Images will remain available in their original form as a facsimile. Diagrams will be 'transcribed' whenever this is useful. In addition, the image materials will be made accessible through the standard iconographic classification system ICONCLASS, so that they can be queried. Images and diagrams can easily be integrated into the SGML application, as can music notation code and MIDI.
The target group is 'professional' by nature and includes the following individuals and institutions:
The TMI will be an important tool for research at the Department of Musicology of Utrecht University, since one of the focal areas of that department is the music of the Renaissance. Music from this period is studied world-wide, however, and it is certain that the TMI will attract many users from elsewhere. Many people have communicated their interest on the basis of the information on the website alone. Leading specialists in Renaissance music have given their support. Forty-five copies of the CD-ROM containing the demo prototype of the TMI were sold within two days at the Conference of the International Musicological Society in London (August 1997). The most recent information from the (Latin) TML shows that ca. 20,000 files were retrieved over a six-month period. It seems reasonable to assume that the use of the TMI will be in the same magnitude when it will be available on-line in its full proposed form. Since TMI will be used on a world-wide scale, English has been selected as the language for the software environment and documentation.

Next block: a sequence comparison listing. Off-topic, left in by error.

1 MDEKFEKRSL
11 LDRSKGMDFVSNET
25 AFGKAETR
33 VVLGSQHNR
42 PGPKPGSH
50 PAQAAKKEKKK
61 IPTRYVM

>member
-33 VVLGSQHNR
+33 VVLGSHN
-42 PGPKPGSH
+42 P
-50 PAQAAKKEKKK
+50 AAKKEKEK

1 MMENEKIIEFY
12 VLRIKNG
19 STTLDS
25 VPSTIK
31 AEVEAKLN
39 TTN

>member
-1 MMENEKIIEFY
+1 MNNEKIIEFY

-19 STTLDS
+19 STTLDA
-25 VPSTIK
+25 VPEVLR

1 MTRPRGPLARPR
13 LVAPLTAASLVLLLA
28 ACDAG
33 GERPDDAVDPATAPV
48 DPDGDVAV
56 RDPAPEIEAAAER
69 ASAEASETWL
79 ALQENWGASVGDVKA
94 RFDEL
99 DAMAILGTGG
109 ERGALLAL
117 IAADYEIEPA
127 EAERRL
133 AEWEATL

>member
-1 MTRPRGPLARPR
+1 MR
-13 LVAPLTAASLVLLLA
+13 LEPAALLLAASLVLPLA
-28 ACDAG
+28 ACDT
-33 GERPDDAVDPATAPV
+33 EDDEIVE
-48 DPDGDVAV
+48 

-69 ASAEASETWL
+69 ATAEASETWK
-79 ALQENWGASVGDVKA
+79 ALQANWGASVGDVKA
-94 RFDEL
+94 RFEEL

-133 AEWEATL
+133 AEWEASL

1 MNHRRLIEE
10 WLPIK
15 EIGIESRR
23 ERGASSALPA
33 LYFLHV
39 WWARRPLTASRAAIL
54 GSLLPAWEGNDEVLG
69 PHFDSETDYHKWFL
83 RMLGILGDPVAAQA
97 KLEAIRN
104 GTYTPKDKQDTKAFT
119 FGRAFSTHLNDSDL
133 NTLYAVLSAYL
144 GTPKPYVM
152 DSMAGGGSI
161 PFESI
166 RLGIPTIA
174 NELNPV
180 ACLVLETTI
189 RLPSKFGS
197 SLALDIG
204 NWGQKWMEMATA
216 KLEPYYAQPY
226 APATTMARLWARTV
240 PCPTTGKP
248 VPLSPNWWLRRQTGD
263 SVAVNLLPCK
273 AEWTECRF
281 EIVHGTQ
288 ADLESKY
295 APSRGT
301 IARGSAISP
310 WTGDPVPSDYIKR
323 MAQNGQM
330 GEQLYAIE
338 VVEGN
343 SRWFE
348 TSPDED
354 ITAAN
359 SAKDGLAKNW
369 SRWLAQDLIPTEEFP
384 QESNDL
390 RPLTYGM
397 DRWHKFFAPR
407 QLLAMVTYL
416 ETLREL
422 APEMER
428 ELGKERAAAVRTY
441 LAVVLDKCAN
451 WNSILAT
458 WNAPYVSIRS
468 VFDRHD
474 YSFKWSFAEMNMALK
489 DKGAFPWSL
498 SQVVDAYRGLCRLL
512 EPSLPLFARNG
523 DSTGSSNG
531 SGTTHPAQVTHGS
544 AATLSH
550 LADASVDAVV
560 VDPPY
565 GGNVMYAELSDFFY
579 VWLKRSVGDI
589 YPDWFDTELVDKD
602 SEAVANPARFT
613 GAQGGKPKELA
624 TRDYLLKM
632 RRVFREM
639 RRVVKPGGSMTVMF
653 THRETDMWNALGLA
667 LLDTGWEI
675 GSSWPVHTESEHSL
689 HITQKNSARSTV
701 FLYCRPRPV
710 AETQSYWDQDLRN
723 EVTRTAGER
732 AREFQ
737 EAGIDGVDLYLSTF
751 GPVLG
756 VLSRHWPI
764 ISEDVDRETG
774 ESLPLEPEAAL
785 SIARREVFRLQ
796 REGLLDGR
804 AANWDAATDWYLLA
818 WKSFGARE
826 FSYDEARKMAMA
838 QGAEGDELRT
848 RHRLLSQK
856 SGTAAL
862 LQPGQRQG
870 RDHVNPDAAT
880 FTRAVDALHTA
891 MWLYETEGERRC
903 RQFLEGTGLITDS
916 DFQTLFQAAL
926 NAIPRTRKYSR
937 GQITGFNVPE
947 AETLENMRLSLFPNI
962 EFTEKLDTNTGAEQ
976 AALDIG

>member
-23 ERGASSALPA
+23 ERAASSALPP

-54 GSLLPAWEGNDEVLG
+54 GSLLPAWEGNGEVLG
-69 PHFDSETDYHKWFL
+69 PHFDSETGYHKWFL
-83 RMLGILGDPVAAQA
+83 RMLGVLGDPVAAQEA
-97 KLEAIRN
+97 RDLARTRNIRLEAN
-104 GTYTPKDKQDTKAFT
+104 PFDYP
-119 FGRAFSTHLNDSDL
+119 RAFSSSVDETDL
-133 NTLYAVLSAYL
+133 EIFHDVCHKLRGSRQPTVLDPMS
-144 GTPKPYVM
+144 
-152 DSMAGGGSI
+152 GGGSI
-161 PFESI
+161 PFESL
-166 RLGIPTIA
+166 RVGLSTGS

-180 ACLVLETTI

The project has however another important function, namely as an example for other projects for digital publication of source materials. It has recently been pointed out in the report De computer in het alfaonderzoek. Advies van de Commissie Geesteswetenschappen over de toepassing van de informatietechnologie bij het onderzoek op het gebied van de geesteswetenschappen (KNAW, May 1997) that the application of information technology to the humanities in the Netherlands is still too rare. The TMI will provide an example of how such application can be realised in a scrupulous and fundamental manner; and its methodology can be followed in other projects. But to be able to fulfil an example function it is essential to prepare a generous quantity of materials, for only in this manner it can one test whether the model is sophisticated and flexible enough.
This is an extract from the grant application which enabled the creation of TMI and TmiWeb. Even though it is outdated in several respects, it gives an excellent presentation of the projects' goals.